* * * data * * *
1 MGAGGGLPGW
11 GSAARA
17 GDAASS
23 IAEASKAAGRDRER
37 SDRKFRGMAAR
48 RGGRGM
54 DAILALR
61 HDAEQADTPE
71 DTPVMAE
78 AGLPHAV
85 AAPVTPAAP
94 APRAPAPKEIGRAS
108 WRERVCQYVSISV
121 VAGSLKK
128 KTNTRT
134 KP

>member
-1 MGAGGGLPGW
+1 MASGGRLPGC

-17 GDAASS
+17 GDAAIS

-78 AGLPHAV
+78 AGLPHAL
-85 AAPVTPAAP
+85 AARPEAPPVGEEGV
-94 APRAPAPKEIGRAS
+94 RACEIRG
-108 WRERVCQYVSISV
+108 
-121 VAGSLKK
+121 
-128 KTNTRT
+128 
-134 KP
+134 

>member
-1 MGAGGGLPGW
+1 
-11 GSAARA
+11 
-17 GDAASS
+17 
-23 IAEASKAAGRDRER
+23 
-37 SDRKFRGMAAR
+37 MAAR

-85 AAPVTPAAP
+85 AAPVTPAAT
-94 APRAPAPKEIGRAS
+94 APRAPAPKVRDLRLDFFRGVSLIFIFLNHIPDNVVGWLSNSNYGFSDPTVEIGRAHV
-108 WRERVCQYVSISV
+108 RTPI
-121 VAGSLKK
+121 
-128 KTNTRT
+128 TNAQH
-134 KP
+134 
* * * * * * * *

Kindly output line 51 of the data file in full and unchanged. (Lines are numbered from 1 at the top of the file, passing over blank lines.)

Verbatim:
-108 WRERVCQYVSISV